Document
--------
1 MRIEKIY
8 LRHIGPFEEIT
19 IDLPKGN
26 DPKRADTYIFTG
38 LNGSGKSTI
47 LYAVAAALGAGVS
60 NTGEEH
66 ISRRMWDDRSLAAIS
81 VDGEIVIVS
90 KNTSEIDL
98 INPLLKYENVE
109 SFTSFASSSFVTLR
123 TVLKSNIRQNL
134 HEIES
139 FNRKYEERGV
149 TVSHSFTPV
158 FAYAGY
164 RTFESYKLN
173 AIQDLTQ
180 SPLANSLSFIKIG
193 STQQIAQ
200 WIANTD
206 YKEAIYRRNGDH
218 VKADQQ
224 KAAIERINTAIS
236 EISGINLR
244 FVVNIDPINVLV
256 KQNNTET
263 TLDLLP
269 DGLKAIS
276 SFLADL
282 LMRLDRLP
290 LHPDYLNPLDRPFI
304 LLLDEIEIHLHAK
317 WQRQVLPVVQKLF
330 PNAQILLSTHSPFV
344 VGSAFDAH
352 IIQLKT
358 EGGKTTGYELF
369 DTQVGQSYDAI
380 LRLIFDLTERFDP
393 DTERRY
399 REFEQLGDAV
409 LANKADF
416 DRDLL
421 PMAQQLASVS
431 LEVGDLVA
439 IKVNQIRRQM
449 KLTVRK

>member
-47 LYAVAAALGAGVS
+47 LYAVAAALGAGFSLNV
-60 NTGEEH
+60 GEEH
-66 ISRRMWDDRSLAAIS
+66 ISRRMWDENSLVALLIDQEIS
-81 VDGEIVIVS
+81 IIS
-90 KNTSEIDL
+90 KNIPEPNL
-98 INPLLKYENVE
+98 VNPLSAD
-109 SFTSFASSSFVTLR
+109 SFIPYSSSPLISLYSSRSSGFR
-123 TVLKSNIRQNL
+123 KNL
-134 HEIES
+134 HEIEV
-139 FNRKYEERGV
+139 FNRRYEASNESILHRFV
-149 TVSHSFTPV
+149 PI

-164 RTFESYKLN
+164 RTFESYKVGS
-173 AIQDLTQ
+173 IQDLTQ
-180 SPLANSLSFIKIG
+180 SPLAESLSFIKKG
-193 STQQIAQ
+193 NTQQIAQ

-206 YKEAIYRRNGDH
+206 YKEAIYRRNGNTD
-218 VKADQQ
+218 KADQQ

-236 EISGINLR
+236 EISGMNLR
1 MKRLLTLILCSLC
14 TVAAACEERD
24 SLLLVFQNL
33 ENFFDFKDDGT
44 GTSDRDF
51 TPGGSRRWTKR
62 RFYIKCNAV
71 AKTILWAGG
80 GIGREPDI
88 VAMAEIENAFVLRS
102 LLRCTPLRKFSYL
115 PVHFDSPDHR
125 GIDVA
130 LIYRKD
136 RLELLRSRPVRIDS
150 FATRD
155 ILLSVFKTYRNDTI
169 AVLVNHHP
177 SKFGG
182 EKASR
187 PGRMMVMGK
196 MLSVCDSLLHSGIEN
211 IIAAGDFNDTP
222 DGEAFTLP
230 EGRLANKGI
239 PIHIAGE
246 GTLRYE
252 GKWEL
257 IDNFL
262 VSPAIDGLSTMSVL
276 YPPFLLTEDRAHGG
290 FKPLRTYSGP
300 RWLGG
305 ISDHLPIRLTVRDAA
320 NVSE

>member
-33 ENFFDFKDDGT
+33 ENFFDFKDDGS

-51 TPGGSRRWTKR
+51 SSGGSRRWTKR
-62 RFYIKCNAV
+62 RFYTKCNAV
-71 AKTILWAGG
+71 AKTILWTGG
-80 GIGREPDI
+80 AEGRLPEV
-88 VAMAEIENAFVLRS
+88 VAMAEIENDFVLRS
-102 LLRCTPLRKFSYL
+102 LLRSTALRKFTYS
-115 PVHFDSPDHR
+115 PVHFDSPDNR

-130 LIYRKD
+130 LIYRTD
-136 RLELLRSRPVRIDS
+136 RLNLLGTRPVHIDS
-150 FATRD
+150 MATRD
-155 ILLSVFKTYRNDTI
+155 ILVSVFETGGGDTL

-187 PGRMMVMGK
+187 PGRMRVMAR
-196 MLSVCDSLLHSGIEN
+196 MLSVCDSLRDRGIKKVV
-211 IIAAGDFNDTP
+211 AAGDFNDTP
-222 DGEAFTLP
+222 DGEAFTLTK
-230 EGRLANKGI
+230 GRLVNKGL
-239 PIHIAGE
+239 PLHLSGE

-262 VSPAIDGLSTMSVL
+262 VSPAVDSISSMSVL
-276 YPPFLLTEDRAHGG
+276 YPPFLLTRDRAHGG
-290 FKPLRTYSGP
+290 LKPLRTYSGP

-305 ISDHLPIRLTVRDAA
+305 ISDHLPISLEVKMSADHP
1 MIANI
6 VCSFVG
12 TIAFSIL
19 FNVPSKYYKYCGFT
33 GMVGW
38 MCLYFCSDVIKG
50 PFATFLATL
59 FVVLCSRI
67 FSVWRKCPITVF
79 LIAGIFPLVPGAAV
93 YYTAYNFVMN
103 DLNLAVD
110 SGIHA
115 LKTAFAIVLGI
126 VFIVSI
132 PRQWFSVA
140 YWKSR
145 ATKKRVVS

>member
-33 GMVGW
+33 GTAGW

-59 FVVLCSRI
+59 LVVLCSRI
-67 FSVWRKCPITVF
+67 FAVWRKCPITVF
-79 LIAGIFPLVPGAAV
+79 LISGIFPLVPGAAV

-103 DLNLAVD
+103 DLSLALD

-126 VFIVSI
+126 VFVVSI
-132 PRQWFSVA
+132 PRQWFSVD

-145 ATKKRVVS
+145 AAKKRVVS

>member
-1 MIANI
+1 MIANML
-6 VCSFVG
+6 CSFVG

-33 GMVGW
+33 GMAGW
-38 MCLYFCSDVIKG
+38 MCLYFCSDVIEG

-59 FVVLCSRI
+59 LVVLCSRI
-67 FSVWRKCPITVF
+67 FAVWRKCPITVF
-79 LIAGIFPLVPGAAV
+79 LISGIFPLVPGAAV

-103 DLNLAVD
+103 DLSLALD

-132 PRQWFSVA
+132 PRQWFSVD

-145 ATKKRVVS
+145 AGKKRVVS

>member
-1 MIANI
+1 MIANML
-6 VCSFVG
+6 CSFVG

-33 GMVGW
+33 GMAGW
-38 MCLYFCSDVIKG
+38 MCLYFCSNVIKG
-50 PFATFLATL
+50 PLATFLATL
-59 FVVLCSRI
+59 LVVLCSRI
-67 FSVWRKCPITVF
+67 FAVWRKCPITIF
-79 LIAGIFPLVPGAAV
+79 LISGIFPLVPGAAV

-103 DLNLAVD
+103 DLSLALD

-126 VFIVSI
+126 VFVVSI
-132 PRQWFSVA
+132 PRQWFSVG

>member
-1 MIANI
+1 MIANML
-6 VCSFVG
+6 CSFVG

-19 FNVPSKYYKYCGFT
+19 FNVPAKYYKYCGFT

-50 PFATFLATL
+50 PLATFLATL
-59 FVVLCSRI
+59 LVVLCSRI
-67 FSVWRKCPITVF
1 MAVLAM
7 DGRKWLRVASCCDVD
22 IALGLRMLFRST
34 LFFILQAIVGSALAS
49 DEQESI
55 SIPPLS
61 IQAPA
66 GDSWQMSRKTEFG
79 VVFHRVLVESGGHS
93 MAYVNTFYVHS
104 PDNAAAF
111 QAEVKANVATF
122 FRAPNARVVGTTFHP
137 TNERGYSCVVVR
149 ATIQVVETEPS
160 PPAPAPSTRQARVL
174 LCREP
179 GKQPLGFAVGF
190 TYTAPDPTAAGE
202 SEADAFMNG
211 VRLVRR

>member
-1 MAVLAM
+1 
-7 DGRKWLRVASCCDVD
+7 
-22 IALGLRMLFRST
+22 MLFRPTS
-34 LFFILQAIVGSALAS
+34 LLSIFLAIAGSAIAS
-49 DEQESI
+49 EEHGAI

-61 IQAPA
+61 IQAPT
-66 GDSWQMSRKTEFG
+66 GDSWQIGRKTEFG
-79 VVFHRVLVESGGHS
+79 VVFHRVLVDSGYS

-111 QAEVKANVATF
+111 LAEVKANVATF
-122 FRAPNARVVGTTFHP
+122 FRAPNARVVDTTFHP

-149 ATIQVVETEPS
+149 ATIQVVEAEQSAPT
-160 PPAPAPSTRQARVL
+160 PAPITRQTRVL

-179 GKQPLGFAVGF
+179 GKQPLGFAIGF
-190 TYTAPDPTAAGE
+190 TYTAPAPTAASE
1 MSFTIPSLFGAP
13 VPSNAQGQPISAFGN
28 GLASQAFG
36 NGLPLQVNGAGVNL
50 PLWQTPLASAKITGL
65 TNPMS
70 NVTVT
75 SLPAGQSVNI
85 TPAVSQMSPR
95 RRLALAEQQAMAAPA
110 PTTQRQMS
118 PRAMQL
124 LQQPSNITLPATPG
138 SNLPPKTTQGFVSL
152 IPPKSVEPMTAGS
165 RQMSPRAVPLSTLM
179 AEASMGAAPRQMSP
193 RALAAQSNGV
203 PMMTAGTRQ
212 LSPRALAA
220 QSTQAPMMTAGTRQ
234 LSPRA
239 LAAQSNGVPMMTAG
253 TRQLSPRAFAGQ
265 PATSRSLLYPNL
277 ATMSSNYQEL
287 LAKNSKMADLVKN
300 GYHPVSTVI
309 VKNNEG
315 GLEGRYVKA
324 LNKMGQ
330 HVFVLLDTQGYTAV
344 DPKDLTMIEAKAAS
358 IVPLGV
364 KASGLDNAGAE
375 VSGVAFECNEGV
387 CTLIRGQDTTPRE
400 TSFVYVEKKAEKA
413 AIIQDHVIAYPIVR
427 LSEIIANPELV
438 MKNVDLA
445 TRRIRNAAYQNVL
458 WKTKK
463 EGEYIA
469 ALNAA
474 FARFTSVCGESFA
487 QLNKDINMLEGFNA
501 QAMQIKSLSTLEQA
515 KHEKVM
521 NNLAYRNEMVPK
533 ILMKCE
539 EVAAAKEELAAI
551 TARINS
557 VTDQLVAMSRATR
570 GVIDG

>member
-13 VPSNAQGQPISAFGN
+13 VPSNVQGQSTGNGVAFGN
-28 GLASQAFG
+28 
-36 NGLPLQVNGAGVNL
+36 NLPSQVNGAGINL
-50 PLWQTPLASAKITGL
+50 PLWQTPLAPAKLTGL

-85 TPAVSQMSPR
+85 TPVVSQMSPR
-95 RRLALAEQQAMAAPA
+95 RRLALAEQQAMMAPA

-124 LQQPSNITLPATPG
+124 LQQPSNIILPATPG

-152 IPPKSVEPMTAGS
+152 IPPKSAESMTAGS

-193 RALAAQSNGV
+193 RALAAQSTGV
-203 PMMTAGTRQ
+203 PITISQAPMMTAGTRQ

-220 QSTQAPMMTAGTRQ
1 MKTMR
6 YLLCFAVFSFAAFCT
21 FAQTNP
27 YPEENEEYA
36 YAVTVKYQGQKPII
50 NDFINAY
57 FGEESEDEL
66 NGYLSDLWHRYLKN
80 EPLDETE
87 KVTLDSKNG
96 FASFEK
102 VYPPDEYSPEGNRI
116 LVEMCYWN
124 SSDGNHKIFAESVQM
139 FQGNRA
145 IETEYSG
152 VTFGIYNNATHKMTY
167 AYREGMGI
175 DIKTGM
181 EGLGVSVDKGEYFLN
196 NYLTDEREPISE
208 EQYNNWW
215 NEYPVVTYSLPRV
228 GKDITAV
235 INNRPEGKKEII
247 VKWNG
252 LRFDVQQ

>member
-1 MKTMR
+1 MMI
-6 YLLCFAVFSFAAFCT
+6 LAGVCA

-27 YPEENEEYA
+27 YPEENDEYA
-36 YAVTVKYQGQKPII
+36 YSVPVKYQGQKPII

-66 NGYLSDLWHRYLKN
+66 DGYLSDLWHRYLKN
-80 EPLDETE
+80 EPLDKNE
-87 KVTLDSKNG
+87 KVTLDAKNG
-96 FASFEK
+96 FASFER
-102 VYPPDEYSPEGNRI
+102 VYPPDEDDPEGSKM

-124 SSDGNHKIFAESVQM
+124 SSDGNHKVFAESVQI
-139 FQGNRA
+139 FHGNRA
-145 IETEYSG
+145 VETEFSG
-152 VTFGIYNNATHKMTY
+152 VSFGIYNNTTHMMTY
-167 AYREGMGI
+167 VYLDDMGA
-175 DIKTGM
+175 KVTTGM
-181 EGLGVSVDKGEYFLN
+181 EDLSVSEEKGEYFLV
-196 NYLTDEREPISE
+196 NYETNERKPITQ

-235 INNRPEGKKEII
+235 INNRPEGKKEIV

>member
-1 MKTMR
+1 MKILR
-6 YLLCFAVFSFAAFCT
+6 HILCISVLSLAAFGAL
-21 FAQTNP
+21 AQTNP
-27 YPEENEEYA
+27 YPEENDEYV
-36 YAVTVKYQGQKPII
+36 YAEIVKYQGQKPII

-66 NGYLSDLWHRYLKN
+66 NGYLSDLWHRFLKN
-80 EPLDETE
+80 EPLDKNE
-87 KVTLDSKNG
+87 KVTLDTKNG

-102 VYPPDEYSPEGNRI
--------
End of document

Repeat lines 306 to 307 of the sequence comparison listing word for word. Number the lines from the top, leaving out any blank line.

-190 TYTAPDPTAAGE
+190 TYTAPAPTAASE